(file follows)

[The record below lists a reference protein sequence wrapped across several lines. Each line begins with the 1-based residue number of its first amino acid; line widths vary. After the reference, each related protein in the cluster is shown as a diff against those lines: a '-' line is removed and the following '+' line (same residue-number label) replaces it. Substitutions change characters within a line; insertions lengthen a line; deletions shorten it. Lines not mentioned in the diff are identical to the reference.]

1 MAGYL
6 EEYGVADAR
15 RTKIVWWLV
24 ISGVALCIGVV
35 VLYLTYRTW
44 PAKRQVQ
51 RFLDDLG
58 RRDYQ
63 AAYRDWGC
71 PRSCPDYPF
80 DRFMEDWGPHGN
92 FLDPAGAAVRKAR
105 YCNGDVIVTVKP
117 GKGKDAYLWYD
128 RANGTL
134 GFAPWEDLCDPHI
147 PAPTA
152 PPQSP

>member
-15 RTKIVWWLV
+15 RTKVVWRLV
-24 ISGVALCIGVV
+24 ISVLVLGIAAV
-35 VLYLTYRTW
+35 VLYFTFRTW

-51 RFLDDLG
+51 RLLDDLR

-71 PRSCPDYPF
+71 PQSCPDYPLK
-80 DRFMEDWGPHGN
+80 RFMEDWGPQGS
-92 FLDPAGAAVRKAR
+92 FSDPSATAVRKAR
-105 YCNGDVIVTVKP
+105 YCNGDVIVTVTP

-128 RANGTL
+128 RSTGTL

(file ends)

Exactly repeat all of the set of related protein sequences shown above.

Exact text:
[The record below lists a reference protein sequence wrapped across several lines. Each line begins with the 1-based residue number of its first amino acid; line widths vary. After the reference, each related protein in the cluster is shown as a diff against those lines: a '-' line is removed and the following '+' line (same residue-number label) replaces it. Substitutions change characters within a line; insertions lengthen a line; deletions shorten it. Lines not mentioned in the diff are identical to the reference.]

1 MAGYL
6 EEYGVADAR
15 RTKIVWWLV
24 ISGVALCIGVV
35 VLYLTYRTW
44 PAKRQVQ
51 RFLDDLG
58 RRDYQ
63 AAYRDWGC
71 PRSCPDYPF
80 DRFMEDWGPHGN
92 FLDPAGAAVRKAR
105 YCNGDVIVTVKP
117 GKGKDAYLWYD
128 RANGTL
134 GFAPWEDLCDPHI
147 PAPTA
152 PPQSP

>member
-15 RTKIVWWLV
+15 RTKVVWRLV
-24 ISGVALCIGVV
+24 ISVLVLGIAAV
-35 VLYLTYRTW
+35 VLYFTFRTW

-51 RFLDDLG
+51 RLLDDLR

-71 PRSCPDYPF
+71 PQSCPDYPLK
-80 DRFMEDWGPHGN
+80 RFMEDWGPQGS
-92 FLDPAGAAVRKAR
+92 FSDPSATAVRKAR
-105 YCNGDVIVTVKP
+105 YCNGDVIVTVTP

-128 RANGTL
+128 RSTGTL